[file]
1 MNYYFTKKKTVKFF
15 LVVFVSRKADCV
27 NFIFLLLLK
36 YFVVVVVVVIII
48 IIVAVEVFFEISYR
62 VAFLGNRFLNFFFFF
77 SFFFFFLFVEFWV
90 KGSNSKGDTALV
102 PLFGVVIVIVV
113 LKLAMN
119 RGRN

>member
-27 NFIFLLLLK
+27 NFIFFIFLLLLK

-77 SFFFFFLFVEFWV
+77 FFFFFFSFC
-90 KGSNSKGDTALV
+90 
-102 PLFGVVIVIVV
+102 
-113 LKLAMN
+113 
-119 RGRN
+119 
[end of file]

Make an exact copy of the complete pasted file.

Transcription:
1 MNYYFTKKKTVKFF
15 LVVFVSRKADCV
27 NFIFLLLLK
36 YFVVVVVVVIII
48 IIVAVEVFFEISYR
62 VAFLGNRFLNFFFFF
77 SFFFFFLFVEFWV
90 KGSNSKGDTALV
102 PLFGVVIVIVV
113 LKLAMN
119 RGRN

>member
-27 NFIFLLLLK
+27 NFIFFIFLLLLK

-77 SFFFFFLFVEFWV
+77 FFFFFFSFC
-90 KGSNSKGDTALV
+90 
-102 PLFGVVIVIVV
+102 
-113 LKLAMN
+113 
-119 RGRN
+119 